Statesman Alfred Escher
He was one of the most important Zurich personalities with regard to economic policies in the 19th century. But his ideas, energy and enterprise benefited not only Zurich, but the whole of Switzerland. The Swiss railway network, for example, was competently extended thanks to his initiative and connected to Europe's traffic routes. To support this development he also took into his own hands the foundation of important institutions of the financial, insurance and educational systems. Alfred Escher is meant here, to whom this video pays tribute with a brief homage.
Alfred Escher was born in Zurich in 1819 and died in Enge in 1882, which was then a village and is now part of the city. However, his life’s work shone beyond his home town. During the second half of the 19th century he was the predominant personality in Switzerland’s economic policy. The then still young, federal state owes him its increasing international reputation and respect.
No other Swiss politician in the 19th century has left such a strong mark on the country as Alfred Escher. As promoter and organizer, he built landmark projects like the Gotthard railroad, the Northeast-Railway, the Swiss credit bank, now known as Credit Suisse, and the Swiss pension bank, renamed SwissLife. He was one of the chief founders of the ETH Zurich.
- But, what can we learn from Alfred Escher today? What would have become of Switzerland if there had never been an Alfred Escher?
Without a personality like him, many important national developments would have been delayed and most probably, our whole economic structure would look different.
The railroad pioneer and promoter of the Swiss banking system, Alfred Escher, was neither an engineer nor a banking expert. He was a great visionary with enormous power to put things into practise. He was fascinated not only by technology but also by the idea of networking various forces for the common good and making them more productive. In that respect, he was one of the forerunners of globalization.
However, in Alfred Escher’s times, steam trains were no longer a novelty. They were puffing and panting through England, North America, and large parts of Europe. Yet Switzerland was in danger of being bypassed by the important distributor on the north-southern axis. The topography, the lack of heavy industry, and federalism hindered the realization of the railroad project. The country was falling behind its neighbours. But thanks to Alfred Escher’s initiative and risk taking, it caught up in no time at all.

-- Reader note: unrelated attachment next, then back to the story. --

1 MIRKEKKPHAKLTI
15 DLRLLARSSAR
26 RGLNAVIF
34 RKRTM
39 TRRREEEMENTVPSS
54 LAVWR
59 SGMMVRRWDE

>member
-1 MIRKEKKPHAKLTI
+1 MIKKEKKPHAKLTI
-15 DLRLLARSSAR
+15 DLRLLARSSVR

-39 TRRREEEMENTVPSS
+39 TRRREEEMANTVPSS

Alfred Escher thought in terms of networks, and he was an expert in forming synergies between politics, banking, the railroad and the education systems. He managed to push through great innovations of the 19th century against all the odds, above all the construction of the Swiss railroad system and the Gotthard tunnel, the founding of the Swiss credit and pension bank as well as establishing the Confederate Polytechnic College at Zurich, now the ETH. Through all these things, he helped Zurich as well as all of Switzerland to an unexpected upturn.
In short: men like Alfred Escher were then – and still are – much wanted in politics as well as in economics. They lay the foundations for developments whose time has come, despite all opposition. As hard as it may be, we need to put up with men like Alfred Escher, who on his journey to big success tended to overrun anything in his way.
- What was Alfred Escher’s relationship to money?
His relationship to power and money was probably shaped by his family. Alfred Escher’s family, a branch of the Eschers vom Glas, was one of the most distinguished families in old Zurich. From the 16th to the 18th century, they had contributed to the upturn and prosperity of Zurich’s economy like few others. In the middle of the 18th century, the Eschers vom Glas were at their political, social and economic height. But then a series of tragic events led to the dissociation of the Escher family from the Zurich society: Alfred’s great-grandfather, Hans Caspar Escher-Werthmüller, committed adultery, was divorced, disinherited and left Switzerland for Germany. His grandfather, Hans Caspar Escher-Keller, went bankrupt and brought the city of Zurich on the brink of ruin. His father, Heinrich Escher, who had gained new wealth in America, violated the code of honor by not paying off the debts of the former generation. These events would continue to affect the next generations.
The social dissociation of the Escher family from old Zurich was exemplified by Alfred’s father, Heinrich. He distanced himself from the city geographically by building Belvoir, a grand villa by the lake, surrounded by large grounds, in the village of Enge. It’s no surprise that this public exhibition of wealth provoked Zurich’s upper class. That was the atmosphere in which Alfred Escher grew up – distant from Zurich’s established circles, for whom he would later have neither sympathy nor time.
However, his merits for Zurich and all of Switzerland remain undisputable. Alfred Escher was a visionary, and great visions call for consequences that involve the dismissal of old standards. Change often comes from people outside the prevailing system.
- But was that man happy?
That was the question Professor Alexander Schweizer asked in his funeral speech in 1882. His answer was: “Not in the sense that it is commonly understood. But yes, the way he understood it. Despite his lack of recognition, he said: ‘The best things in life are effort and hard work.’”